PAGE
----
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Learning how to be (a) patient: visual analysis of accessible health information leaflets for people with intellectual disabilities

Research output: Contribution to journalArticlepeer-review

Original languageEnglish
Pages (from-to)1-25
Number of pages25
JournalDisability and Society
Early online date20 Sep 2017
Accepted/In press23 Aug 2017
E-pub ahead of print20 Sep 2017


King's Authors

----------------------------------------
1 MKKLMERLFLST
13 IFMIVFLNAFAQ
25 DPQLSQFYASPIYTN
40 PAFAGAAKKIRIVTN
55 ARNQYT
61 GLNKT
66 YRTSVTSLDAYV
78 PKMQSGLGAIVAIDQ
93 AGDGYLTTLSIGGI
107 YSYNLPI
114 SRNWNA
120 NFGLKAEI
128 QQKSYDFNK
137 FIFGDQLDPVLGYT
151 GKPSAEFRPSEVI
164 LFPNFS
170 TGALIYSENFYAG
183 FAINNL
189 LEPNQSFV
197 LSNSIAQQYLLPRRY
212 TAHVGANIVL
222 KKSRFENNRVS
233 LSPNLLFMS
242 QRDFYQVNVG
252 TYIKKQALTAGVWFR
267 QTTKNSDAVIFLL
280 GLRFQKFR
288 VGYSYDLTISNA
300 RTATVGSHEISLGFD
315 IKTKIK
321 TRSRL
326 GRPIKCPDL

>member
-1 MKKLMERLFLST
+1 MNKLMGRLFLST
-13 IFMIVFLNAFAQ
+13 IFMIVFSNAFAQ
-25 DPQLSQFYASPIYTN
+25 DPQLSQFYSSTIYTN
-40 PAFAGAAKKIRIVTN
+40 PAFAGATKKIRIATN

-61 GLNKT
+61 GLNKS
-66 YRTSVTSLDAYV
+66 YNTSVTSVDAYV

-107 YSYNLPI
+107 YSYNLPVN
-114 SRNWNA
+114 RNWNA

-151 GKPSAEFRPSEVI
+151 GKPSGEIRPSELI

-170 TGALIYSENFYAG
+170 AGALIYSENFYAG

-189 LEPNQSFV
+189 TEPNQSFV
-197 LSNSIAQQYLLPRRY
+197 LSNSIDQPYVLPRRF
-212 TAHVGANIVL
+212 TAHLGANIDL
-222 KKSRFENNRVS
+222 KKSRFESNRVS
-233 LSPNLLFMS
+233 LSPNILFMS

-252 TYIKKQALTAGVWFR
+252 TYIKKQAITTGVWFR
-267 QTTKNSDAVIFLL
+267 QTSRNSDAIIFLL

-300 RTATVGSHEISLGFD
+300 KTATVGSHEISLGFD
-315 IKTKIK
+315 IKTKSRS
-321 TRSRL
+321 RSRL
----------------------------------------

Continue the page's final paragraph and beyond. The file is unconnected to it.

Creation of jargon-free Easy Read health texts, incorporating carefully chosen words and images, is promoted as a way of removing health access barriers for people with intellectual disabilities. Using a social semiotic framework, this article explores the social construction of the patient with intellectual disabilities within a sample of adapted health texts, focusing on the visual images used. Images were coded and analysed according to dimensions suggested by Kress and van Leeuwen’s work on ‘visual grammar’. Images highlight the inclusion of patients with intellectual disabilities in mainstream healthcare settings. However, these patients are depicted as being inserted into somewhat idealized healthcare routines that are pre-determined and micro-managed through to completion. Consideration of risks and choices associated with healthcare use are downplayed. The article concludes that the care of patients with intellectual disabilities continues to constitute potential trouble for mainstream healthcare providers, rather than being an expected aspect of everyday practice.

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